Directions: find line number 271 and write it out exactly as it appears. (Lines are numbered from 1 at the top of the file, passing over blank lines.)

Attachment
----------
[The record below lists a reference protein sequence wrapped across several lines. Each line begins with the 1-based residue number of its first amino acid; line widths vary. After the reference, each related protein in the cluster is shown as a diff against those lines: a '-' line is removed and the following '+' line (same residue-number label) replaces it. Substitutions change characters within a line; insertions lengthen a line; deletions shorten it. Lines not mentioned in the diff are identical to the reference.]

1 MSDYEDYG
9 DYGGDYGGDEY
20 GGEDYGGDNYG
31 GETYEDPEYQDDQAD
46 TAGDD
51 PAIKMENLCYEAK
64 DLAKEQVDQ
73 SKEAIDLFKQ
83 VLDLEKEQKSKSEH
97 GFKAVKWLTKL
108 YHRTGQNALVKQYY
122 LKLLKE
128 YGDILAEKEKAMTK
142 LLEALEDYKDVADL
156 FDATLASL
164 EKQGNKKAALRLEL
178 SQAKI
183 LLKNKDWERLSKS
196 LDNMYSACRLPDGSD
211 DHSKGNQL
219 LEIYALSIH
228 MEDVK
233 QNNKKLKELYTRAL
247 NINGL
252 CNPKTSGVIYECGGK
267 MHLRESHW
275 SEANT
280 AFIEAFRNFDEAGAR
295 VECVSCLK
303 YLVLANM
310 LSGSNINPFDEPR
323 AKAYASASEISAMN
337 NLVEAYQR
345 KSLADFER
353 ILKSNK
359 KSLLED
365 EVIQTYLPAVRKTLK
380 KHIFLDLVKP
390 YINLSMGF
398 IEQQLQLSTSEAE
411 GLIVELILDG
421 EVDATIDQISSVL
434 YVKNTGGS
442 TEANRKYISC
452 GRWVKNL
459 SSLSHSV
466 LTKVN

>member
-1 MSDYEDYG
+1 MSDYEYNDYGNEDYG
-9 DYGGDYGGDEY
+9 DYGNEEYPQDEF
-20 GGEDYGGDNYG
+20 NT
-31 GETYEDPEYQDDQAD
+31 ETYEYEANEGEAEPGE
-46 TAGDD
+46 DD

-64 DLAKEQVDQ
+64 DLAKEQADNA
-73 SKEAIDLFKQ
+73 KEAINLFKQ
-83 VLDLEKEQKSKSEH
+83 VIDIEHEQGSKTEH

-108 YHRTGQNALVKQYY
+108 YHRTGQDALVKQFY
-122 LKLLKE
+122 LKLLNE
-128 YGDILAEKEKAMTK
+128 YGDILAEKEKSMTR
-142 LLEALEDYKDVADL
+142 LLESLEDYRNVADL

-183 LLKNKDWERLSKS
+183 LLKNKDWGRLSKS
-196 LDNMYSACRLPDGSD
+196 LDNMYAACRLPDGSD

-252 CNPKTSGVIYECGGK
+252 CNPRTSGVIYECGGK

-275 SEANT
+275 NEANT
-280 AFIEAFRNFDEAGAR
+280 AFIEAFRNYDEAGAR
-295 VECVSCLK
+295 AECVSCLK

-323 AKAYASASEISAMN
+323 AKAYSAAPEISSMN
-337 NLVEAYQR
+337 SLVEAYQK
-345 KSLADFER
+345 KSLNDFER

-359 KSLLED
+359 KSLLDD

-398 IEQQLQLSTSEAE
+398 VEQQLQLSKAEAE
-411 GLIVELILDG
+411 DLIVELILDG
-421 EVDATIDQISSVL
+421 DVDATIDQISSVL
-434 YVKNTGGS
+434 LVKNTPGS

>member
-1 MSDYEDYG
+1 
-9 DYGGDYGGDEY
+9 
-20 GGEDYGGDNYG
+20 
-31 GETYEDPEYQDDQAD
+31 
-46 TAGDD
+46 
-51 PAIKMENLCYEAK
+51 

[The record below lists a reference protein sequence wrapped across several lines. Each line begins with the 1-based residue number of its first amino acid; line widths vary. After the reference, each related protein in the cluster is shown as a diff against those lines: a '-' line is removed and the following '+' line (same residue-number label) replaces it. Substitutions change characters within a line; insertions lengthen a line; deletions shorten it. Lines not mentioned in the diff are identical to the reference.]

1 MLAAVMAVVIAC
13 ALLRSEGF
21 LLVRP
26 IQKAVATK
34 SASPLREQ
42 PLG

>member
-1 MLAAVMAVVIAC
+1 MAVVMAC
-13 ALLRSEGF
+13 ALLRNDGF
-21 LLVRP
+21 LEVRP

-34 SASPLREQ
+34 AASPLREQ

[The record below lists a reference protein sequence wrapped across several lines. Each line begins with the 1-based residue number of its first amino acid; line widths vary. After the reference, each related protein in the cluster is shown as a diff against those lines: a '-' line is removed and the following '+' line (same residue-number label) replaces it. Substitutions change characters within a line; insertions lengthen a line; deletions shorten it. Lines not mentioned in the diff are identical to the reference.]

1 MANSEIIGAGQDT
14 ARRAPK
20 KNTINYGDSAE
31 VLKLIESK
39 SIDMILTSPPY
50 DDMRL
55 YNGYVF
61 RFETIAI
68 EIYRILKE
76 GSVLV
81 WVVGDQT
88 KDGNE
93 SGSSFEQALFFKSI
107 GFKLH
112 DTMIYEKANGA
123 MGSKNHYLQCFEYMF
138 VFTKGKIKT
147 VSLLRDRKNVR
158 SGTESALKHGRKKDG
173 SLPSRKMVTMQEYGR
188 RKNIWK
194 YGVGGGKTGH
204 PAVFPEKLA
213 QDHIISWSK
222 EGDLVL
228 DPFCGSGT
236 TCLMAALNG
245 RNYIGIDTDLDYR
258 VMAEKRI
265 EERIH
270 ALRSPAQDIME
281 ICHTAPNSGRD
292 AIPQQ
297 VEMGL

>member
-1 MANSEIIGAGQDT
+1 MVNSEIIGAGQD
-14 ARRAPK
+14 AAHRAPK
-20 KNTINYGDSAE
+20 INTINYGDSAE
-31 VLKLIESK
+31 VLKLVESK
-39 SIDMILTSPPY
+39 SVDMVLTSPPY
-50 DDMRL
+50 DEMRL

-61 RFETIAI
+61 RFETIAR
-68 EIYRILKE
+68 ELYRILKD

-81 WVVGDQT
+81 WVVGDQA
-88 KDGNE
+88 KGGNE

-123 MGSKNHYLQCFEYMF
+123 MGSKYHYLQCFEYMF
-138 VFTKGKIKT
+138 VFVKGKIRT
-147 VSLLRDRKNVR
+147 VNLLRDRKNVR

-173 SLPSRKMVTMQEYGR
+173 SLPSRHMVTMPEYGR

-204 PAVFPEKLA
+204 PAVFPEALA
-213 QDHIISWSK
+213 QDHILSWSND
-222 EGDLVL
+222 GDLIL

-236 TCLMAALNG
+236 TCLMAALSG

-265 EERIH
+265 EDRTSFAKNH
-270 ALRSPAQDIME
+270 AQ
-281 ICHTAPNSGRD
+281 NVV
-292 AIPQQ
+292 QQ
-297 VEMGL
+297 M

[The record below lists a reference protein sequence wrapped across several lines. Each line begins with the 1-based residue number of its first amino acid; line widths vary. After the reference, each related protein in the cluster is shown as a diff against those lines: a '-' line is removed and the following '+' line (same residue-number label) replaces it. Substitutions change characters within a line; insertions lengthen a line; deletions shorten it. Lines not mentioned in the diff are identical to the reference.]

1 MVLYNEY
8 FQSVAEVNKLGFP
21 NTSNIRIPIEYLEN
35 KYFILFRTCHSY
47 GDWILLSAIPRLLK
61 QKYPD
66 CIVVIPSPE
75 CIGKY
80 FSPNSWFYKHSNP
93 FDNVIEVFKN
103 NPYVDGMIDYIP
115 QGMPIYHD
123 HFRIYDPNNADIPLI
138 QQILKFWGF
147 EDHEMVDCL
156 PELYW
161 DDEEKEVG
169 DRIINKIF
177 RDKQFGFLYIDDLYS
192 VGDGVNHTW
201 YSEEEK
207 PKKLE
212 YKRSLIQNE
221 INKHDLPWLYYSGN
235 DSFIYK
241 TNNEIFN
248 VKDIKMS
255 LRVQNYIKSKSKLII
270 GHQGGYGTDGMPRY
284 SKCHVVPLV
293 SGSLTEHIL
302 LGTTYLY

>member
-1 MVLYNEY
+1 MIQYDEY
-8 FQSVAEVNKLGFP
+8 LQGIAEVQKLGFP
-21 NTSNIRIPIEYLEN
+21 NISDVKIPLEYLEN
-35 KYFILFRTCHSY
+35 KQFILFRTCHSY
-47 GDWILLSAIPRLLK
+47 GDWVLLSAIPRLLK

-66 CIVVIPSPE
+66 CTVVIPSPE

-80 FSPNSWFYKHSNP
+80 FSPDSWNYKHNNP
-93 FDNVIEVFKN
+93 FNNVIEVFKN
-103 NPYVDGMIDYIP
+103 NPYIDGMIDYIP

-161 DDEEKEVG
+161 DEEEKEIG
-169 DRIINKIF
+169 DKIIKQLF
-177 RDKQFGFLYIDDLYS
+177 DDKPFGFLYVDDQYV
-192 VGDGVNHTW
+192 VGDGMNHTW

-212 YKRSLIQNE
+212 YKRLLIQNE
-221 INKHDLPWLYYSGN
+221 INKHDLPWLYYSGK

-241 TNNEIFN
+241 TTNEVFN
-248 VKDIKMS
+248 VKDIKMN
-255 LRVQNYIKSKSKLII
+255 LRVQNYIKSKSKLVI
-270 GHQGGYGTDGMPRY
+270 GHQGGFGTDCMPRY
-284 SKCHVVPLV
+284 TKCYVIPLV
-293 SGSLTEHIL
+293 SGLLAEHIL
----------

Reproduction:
-192 VGDGVNHTW